Hayes felt trapped, wanted to leave husband, daughter says
Posted January 30, 2014
Updated January 31, 2014
Raleigh, N.C. — Weeks before the death of Laura Ackerson, the 24-year-old daughter of Amanda Hayes found her mother – eight months pregnant – sitting on the floor in the bathroom of her Raleigh apartment, bawling and talking about leaving her husband but also feeling trapped with nowhere else to turn.
"She said, 'I don't want to be a single mom at 40, and I'm scared, and there's no money,'" Sha Guddat testified Wednesday in her mother's first-degree murder trial. "'There's no way he could take care of our kids, and he doesn't need to have those boys, if I'm not here.'"
By then, defense attorneys say, Grant Hayes had spent all of the money Amanda Hayes had inherited from her late husband, maxed out her credit cards and sold thousands of dollars' worth of her jewelry so he could travel and work on his music career.
Meanwhile, Amanda Hayes was left home alone to take care of the 2- and 3-year-old sons he shared with Ackerson.
Guddat testified that the couple was not only broke with a new baby on the way, but were weeks away from being evicted when Ackerson died on July 13, 2011.
Amanda Hayes, Guddat acknowledged when questioned by defense attorney Johnny Gaskins, had nothing else left to give Grant Hayes, whom she described as being charming and witty but also manipulative, deceptive and controlling.
It was the latter of those qualities, Gaskin says, which contributed to his client's involvement after Ackerson's was killed.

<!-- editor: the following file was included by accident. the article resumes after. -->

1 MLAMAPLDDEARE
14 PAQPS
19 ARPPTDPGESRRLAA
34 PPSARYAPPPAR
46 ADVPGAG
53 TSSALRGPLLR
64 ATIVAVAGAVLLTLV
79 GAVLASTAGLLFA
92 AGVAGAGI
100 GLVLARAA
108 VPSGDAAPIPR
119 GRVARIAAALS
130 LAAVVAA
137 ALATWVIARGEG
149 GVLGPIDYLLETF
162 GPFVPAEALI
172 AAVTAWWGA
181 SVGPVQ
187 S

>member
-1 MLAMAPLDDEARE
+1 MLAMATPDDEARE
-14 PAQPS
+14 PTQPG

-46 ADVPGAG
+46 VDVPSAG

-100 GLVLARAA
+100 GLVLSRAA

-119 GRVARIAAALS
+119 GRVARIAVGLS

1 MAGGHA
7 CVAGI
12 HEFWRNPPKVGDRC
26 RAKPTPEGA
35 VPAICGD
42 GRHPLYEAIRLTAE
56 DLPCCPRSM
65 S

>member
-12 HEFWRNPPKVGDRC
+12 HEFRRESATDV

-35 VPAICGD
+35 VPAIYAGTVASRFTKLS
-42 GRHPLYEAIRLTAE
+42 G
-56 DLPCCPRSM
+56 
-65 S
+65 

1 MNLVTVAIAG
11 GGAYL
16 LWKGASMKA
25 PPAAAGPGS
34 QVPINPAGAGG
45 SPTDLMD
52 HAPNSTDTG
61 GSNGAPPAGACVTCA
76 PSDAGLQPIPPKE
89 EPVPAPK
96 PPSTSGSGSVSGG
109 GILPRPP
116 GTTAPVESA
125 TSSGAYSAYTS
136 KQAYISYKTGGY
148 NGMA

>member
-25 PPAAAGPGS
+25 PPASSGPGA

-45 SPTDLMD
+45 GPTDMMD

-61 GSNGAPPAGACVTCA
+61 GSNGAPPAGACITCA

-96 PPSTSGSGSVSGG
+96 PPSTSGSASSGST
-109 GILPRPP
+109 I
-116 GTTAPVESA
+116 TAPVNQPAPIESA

Grant Hayes, the defense says, hid the death and dismemberment from his wife, and then, when he needed help disposing of the remains, threatened to kill Amanda Hayes, the boys and their 1-month-old daughter.
Prosecutors, however, say the defendant not only knew about the crime but confessed to her sister that she killed her.
The Hayeses had been involved in a bitter custody dispute with Ackerson, the state contends, and as a result, Amanda Hayes had become angry at and resentful of the 27-year-old.
The couple killed Ackerson at their apartment and, four days later, drove with the children – and Ackerson's remains packed in coolers – to Richmond, Texas, where they dumped the body in a creek across the street from Amanda Hayes' sister's home.
Grant Hayes and his wife were arrested July 25, 2011. He was tried and convicted last year and is serving life in prison for the crime.
Amanda Hayes, who is also charged with accessory after the fact to murder, also faces life in prison if found guilty of first-degree murder.
Testifying as a witness for the state, Guddat said she had been at Hayeses' apartment on July 14, 2011 – the day after the crime – to pick up the children while her mother and stepfather said they were cleaning and packing for their pending move to Kinston to live with Grant Hayes' parents.
It was five days later on July 19, 2011 – while the Hayeses were on their unexpected trip to Texas – that Guddat said she returned to the home and was greeted by a strong smell of bleach from a bleach-soaked towel on some carpet by the doorway.
"It was just really strange to me that the house smelled like bleach," Guddat said. "My mom doesn't use bleach to clean. It gives us a migraine."
The hallway bathroom, she testified, was also void of any accessories – such as a shower curtain, rug or toilet seat cover – but the guest bathroom was still being used.
The closets were also full, and toys were all over the apartment, Guddat said.
On a third visit to the apartment after the arrests, Guddat found an instruction manual for a saw that was mixed in with some papers on a counter and cellphones inside a drawer.
She turned over those items to police, as well the recording of a song, "Broomstick Rider," that she said Grant Hayes recorded in February 2010 about killing Ackerson.
At the time, Guddat said, she wasn't concerned about the song, because she knew he was involved in the custody dispute.
"Were you so terrified that you told your mom to get away from him?" Assistant District Attorney Boz Zellinger asked.
"No, because I genuinely thought it was his way of blowing off steam," Guddat said.